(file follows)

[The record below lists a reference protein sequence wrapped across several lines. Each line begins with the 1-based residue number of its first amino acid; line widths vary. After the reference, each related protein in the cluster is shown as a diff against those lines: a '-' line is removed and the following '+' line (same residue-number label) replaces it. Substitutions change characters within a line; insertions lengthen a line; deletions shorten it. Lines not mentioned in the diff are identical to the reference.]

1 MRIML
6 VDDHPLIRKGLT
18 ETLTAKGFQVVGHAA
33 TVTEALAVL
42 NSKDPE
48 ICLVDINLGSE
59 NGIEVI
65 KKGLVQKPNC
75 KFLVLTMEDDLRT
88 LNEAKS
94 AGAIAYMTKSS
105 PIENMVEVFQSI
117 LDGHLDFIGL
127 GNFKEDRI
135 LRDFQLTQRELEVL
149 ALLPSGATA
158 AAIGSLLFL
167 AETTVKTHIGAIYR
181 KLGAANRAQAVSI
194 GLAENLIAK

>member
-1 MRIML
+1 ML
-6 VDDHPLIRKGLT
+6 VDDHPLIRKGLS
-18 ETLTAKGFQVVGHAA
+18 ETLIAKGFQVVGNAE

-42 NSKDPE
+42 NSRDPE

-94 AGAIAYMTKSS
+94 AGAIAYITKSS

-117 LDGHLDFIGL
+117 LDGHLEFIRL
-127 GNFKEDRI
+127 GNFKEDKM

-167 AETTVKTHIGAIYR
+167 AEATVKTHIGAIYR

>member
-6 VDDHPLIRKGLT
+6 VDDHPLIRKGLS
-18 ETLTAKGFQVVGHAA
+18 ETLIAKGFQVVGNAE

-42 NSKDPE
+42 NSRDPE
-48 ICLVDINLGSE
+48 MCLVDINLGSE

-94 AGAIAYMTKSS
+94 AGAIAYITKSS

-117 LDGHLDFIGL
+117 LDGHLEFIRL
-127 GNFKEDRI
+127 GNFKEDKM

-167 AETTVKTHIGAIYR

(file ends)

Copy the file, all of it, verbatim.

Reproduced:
[The record below lists a reference protein sequence wrapped across several lines. Each line begins with the 1-based residue number of its first amino acid; line widths vary. After the reference, each related protein in the cluster is shown as a diff against those lines: a '-' line is removed and the following '+' line (same residue-number label) replaces it. Substitutions change characters within a line; insertions lengthen a line; deletions shorten it. Lines not mentioned in the diff are identical to the reference.]

1 MRIML
6 VDDHPLIRKGLT
18 ETLTAKGFQVVGHAA
33 TVTEALAVL
42 NSKDPE
48 ICLVDINLGSE
59 NGIEVI
65 KKGLVQKPNC
75 KFLVLTMEDDLRT
88 LNEAKS
94 AGAIAYMTKSS
105 PIENMVEVFQSI
117 LDGHLDFIGL
127 GNFKEDRI
135 LRDFQLTQRELEVL
149 ALLPSGATA
158 AAIGSLLFL
167 AETTVKTHIGAIYR
181 KLGAANRAQAVSI
194 GLAENLIAK

>member
-1 MRIML
+1 ML
-6 VDDHPLIRKGLT
+6 VDDHPLIRKGLS
-18 ETLTAKGFQVVGHAA
+18 ETLIAKGFQVVGNAE

-42 NSKDPE
+42 NSRDPE

-94 AGAIAYMTKSS
+94 AGAIAYITKSS

-117 LDGHLDFIGL
+117 LDGHLEFIRL
-127 GNFKEDRI
+127 GNFKEDKM

-167 AETTVKTHIGAIYR
+167 AEATVKTHIGAIYR

>member
-6 VDDHPLIRKGLT
+6 VDDHPLIRKGLS
-18 ETLTAKGFQVVGHAA
+18 ETLIAKGFQVVGNAE

-42 NSKDPE
+42 NSRDPE
-48 ICLVDINLGSE
+48 MCLVDINLGSE

-94 AGAIAYMTKSS
+94 AGAIAYITKSS

-117 LDGHLDFIGL
+117 LDGHLEFIRL
-127 GNFKEDRI
+127 GNFKEDKM

-167 AETTVKTHIGAIYR